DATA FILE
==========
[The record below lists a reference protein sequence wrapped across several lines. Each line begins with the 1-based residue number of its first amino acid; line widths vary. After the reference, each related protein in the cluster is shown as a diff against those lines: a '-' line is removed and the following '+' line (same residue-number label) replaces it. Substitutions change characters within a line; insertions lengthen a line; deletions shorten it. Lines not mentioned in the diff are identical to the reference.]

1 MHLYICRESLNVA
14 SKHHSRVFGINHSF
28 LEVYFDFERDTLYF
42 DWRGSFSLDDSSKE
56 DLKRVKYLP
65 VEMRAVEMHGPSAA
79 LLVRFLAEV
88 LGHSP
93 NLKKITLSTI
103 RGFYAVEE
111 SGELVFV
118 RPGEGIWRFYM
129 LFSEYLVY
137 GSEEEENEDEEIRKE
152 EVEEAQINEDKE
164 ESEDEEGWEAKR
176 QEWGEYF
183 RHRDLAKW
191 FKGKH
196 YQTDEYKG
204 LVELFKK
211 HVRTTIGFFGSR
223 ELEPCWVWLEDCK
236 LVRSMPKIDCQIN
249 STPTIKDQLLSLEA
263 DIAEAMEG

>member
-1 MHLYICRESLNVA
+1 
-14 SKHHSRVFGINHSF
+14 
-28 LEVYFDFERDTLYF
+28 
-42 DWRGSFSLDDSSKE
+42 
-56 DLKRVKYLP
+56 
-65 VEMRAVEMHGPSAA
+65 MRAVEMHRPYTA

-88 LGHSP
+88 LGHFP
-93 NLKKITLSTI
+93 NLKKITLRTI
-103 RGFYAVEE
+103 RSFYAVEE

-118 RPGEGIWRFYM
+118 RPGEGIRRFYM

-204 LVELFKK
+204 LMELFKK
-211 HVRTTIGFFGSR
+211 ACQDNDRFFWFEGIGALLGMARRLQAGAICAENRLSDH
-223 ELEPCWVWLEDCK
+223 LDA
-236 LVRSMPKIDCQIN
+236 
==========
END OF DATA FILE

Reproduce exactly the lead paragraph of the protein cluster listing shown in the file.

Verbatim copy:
[The record below lists a reference protein sequence wrapped across several lines. Each line begins with the 1-based residue number of its first amino acid; line widths vary. After the reference, each related protein in the cluster is shown as a diff against those lines: a '-' line is removed and the following '+' line (same residue-number label) replaces it. Substitutions change characters within a line; insertions lengthen a line; deletions shorten it. Lines not mentioned in the diff are identical to the reference.]